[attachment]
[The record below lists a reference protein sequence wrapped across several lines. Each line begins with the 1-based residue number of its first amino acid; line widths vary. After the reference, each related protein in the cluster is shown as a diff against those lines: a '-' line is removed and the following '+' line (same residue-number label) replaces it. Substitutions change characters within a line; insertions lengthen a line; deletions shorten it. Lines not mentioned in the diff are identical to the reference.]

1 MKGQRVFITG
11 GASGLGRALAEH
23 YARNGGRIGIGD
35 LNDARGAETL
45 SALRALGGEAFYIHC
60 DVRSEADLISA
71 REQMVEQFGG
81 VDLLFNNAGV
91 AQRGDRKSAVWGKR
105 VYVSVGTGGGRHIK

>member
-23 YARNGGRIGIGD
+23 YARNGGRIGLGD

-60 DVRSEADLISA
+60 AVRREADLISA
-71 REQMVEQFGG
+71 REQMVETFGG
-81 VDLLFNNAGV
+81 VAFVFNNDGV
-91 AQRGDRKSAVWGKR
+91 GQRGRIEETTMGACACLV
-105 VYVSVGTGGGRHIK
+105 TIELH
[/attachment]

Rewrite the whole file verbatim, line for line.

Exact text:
[The record below lists a reference protein sequence wrapped across several lines. Each line begins with the 1-based residue number of its first amino acid; line widths vary. After the reference, each related protein in the cluster is shown as a diff against those lines: a '-' line is removed and the following '+' line (same residue-number label) replaces it. Substitutions change characters within a line; insertions lengthen a line; deletions shorten it. Lines not mentioned in the diff are identical to the reference.]

1 MKGQRVFITG
11 GASGLGRALAEH
23 YARNGGRIGIGD
35 LNDARGAETL
45 SALRALGGEAFYIHC
60 DVRSEADLISA
71 REQMVEQFGG
81 VDLLFNNAGV
91 AQRGDRKSAVWGKR
105 VYVSVGTGGGRHIK

>member
-23 YARNGGRIGIGD
+23 YARNGGRIGLGD

-60 DVRSEADLISA
+60 AVRREADLISA
-71 REQMVEQFGG
+71 REQMVETFGG
-81 VDLLFNNAGV
+81 VAFVFNNDGV
-91 AQRGDRKSAVWGKR
+91 GQRGRIEETTMGACACLV
-105 VYVSVGTGGGRHIK
+105 TIELH